Summary Of The National Survey Of Needs For Hatchery Fish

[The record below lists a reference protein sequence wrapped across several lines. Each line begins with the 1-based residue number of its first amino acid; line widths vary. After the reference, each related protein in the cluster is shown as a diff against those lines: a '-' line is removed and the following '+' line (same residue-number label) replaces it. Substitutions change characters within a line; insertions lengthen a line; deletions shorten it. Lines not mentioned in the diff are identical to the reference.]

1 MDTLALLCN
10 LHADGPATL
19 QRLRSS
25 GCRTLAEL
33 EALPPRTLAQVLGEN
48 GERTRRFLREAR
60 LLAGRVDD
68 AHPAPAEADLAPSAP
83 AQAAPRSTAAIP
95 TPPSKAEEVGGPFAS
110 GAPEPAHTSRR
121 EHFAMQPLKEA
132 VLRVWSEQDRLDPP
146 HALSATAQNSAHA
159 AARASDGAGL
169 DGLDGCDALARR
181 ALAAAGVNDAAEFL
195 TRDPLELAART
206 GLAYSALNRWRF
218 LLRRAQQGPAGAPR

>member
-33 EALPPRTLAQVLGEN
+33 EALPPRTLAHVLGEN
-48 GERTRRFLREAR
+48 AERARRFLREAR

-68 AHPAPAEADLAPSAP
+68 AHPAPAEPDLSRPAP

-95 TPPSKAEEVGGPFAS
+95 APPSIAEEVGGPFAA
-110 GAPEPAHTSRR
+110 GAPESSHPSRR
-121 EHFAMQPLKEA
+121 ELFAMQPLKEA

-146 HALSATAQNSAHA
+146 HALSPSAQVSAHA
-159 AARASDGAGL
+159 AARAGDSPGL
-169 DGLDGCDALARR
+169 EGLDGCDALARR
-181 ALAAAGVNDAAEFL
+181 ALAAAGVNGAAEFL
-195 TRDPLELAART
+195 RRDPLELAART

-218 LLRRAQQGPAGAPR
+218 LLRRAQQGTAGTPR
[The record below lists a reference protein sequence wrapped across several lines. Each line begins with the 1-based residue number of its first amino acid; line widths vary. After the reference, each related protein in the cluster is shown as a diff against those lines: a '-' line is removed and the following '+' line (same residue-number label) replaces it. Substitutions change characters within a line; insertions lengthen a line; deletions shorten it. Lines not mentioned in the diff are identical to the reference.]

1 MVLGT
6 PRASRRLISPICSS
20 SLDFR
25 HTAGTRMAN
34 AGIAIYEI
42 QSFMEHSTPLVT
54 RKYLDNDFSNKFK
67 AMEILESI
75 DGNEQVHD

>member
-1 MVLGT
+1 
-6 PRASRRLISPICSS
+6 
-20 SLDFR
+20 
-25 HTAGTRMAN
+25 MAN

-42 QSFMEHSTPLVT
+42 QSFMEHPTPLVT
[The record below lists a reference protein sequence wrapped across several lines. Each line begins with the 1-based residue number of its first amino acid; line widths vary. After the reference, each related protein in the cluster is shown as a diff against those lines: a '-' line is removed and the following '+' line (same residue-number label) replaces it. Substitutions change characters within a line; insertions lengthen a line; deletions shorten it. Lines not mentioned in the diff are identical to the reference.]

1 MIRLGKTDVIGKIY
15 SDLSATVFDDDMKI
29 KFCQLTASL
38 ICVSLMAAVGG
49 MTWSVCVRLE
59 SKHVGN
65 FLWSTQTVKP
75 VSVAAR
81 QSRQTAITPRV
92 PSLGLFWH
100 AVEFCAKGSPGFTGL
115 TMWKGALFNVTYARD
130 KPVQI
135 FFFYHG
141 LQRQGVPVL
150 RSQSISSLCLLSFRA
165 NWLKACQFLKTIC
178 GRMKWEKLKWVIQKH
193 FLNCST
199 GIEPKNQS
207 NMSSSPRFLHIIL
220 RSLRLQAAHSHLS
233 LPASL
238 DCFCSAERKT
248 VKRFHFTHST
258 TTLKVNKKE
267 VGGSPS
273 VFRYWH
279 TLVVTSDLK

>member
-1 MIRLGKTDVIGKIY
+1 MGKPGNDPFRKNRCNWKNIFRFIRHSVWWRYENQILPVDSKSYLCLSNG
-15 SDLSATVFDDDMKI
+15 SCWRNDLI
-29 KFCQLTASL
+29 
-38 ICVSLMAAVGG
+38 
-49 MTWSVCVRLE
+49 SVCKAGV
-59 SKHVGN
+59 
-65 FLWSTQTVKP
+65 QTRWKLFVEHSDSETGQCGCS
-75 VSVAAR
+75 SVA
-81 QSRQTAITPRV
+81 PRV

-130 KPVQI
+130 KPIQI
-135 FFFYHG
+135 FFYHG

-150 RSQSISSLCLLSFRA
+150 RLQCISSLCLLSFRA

The National Survey of Needs for Hatchery Fish was a cooperative effort by the Bureau of Sport Fisheries and Wildlife and the 50 States to obtain information for estimating future nationwide requirements for hatchery fish. During 1966, data were collected on present and future: (1) amount and types of sport fish habitat; (2) amount and types of habitat stocked; (3) numbers and types of fishermen; (4) stocking requirements; and (5) hatchery fish production capabilities. Inland fishing waters amounted to nearly 82 million acres in 1965 and will increase 10 million acres by 2000. Half of the waters are stocked. There were 29 million freshwater fishermen in 1965 and by 2000 there will be almost 64 million. There was a deficit of 287 million hatchery salmon in 1965 and by 1980 the deficit may reach 709 million. Requirements for trout exceeded production in 1965 by 1 million pounds and future deficits are forecast. About two-thirds billion more warm-water fish were required in 1965 than were produced. Future deficits will be about one-third of a billion annually. Marine waters to the 3-mile limit amounted to 70 million acres. In 1965 there were 13 million salt-water anglers, nearly half of whom fished in Florida. By the year 2000 there will be 29.4 million salt-water fishermen. Except for anadromous fishes stocked in fresh water, no marine species were stocked in 1965. Eight of the coastal States are considering stocking of marine fishes.

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